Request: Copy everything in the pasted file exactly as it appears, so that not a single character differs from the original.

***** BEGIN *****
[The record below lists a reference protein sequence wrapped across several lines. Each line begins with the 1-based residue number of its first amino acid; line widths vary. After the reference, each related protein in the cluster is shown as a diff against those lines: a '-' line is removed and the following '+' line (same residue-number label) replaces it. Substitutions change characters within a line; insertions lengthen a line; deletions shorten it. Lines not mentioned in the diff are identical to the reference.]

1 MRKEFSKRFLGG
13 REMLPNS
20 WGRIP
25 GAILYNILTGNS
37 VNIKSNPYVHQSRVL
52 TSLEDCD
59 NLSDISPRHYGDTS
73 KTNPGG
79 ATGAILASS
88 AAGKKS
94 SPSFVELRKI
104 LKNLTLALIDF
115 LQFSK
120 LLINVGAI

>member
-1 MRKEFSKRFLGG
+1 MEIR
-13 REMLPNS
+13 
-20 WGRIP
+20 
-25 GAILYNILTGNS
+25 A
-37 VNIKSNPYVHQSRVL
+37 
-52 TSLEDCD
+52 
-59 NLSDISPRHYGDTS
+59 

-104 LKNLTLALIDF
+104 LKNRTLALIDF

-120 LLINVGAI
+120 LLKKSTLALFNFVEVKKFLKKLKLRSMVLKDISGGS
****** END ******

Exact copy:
[The record below lists a reference protein sequence wrapped across several lines. Each line begins with the 1-based residue number of its first amino acid; line widths vary. After the reference, each related protein in the cluster is shown as a diff against those lines: a '-' line is removed and the following '+' line (same residue-number label) replaces it. Substitutions change characters within a line; insertions lengthen a line; deletions shorten it. Lines not mentioned in the diff are identical to the reference.]

1 MRKEFSKRFLGG
13 REMLPNS
20 WGRIP
25 GAILYNILTGNS
37 VNIKSNPYVHQSRVL
52 TSLEDCD
59 NLSDISPRHYGDTS
73 KTNPGG
79 ATGAILASS
88 AAGKKS
94 SPSFVELRKI
104 LKNLTLALIDF
115 LQFSK
120 LLINVGAI

>member
-1 MRKEFSKRFLGG
+1 MEIR
-13 REMLPNS
+13 
-20 WGRIP
+20 
-25 GAILYNILTGNS
+25 A
-37 VNIKSNPYVHQSRVL
+37 
-52 TSLEDCD
+52 
-59 NLSDISPRHYGDTS
+59 

-104 LKNLTLALIDF
+104 LKNRTLALIDF

-120 LLINVGAI
+120 LLKKSTLALFNFVEVKKFLKKLKLRSMVLKDISGGS